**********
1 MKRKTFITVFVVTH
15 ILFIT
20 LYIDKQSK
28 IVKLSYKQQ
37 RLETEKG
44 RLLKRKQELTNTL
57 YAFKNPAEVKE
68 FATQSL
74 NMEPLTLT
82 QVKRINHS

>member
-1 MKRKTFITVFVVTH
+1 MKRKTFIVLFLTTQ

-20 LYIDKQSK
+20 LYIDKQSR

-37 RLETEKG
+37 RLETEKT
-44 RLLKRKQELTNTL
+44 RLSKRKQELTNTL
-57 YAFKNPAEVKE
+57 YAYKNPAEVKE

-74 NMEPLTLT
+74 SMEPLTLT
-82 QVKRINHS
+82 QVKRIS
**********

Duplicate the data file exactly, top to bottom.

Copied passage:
1 MKRKTFITVFVVTH
15 ILFIT
20 LYIDKQSK
28 IVKLSYKQQ
37 RLETEKG
44 RLLKRKQELTNTL
57 YAFKNPAEVKE
68 FATQSL
74 NMEPLTLT
82 QVKRINHS

>member
-1 MKRKTFITVFVVTH
+1 MKRKTFIVLFLTTQ

-20 LYIDKQSK
+20 LYIDKQSR

-37 RLETEKG
+37 RLETEKT
-44 RLLKRKQELTNTL
+44 RLSKRKQELTNTL
-57 YAFKNPAEVKE
+57 YAYKNPAEVKE

-74 NMEPLTLT
+74 SMEPLTLT
-82 QVKRINHS
+82 QVKRIS